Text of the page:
How is your business managed? Although many may focus on the end product, customer service or daily tasks, which are all important in their own right, the way in which these are achieved is also vital.

The core of a team begins and ends with the manner in which it is managed. High-impact teams should be strived for, groups of employees that work together in a fluid, efficient motion toward a common end goal. Continue reading

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Is your workforce ready for the upcoming flu season?

As the flu season approaches, be sure your employees are prepared.

Sickness in the workplace can have serious consequences when businesses are not prepared.

Sickness in the workplace can have serious consequences when businesses are not prepared.

Although collaborative work spaces and teamwork in the office are important parts of a productive work day, health and safety should always be kept in mind, especially during the upcoming flu season.

The pandemic H1N1 flu outbreak of 2009 was considered to be mild by the U.S. Centers for Disease Control and Prevention, but still created significant challenges for unprepared employers and their workers. By taking the necessary precautions early on, your business can keep its employees safe, while maintaining the best work practices possible.

According to the CDC, it’s not possible to predict what the exact flu season will be like, as the time, severity and length of the season varies year to year. The flu is also constantly changing, with different strains and viruses combining to make new kinds, which can affect people in different ways.

Most seasonal flu activity occurs between October and May, peaking most often between December and February.

For the 2015-2016 flu season, the Advisory Committee on Immunization Practices (ACIP), recommends annual influenza vaccinations for everyone six months and older.

How can employers protect their workers this flu season and from health risks in general?

  • Encourage employees to take time off when necessary: According to the World Health Organization (WHO), work-related health problems result in an economic loss of 4-6 percent of GDP for most countries. This loss may not seem very big, but can add up over time. By encouraging employees to take time off when sick, management teams can stop the spread of diseases, as well as ensure workers can return to work faster than before. Flexible work leave policies stop the spread of germs and help maintain an overall healthier workforce.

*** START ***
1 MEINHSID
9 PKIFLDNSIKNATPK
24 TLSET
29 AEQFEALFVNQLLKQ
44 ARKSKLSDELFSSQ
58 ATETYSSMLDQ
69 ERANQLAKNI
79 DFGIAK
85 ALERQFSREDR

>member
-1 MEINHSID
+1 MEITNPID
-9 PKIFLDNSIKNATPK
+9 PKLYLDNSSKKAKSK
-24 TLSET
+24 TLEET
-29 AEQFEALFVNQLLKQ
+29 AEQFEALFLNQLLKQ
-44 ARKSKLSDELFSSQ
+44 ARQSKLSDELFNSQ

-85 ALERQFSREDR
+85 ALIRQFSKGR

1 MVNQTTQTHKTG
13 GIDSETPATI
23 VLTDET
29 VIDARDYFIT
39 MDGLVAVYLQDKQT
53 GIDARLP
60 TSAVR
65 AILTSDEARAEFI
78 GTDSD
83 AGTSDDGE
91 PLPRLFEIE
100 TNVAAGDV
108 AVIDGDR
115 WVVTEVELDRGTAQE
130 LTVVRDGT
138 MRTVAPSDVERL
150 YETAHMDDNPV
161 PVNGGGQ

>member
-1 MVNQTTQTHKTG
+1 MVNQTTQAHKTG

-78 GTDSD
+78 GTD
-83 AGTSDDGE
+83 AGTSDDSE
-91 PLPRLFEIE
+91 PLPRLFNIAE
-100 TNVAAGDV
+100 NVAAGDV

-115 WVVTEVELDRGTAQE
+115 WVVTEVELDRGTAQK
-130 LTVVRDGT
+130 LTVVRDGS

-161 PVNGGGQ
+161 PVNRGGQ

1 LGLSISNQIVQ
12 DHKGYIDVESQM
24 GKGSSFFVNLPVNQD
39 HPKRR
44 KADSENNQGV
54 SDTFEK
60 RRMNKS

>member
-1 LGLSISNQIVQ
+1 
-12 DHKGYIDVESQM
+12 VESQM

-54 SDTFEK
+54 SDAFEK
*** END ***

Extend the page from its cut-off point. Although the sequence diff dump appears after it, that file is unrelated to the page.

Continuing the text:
• Know the signs of sickness: It may seem redundant to train workers on the signs of sickness or ill-health, as they have most likely experienced it throughout their lives, but training can help prevent serious spread of infections. With the continued emergence of smaller workplaces and closer working conditions, it’s important that employees maintain access to soap and running water, alcohol-based hand sanitizer, tissues and proper cleaning agents. Changes as simple as hanging up posters with proper health habits and handing out pamphlets on safety information can make a difference. Or have employees go through a short, online training program to brush on flu prevention tips.
  • Maintain control over the space: Employers should be able to modify their work area at any time to ensure the health and safety of workers. By being able to conduct business in a different manner, use high-quality ventilation systems and installing hand sanitizer dispensers, employers are able to keep their environment sickness-free. By encouraging proper social distancing between employees, covering the facial area when coughing or sneezing, as well as cleaning work spaces frequently, sicknesses can be avoided.

Employee risk of exposure varies from very high to low, and can change due to different situations. Be sure your workers are prepared for the upcoming flu season with the latest training available.